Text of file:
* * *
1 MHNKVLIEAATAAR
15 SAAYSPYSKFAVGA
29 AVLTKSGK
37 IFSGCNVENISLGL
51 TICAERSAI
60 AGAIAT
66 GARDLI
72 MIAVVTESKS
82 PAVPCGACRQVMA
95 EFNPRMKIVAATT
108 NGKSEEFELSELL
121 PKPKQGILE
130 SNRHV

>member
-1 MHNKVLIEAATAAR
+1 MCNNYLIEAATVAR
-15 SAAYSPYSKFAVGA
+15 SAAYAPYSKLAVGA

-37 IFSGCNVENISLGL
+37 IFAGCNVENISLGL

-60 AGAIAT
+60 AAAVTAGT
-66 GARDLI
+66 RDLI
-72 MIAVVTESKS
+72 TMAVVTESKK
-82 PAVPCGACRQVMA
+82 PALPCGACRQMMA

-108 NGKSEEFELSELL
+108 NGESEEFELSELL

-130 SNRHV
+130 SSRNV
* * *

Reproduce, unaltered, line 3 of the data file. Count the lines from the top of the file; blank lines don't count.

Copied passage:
29 AVLTKSGK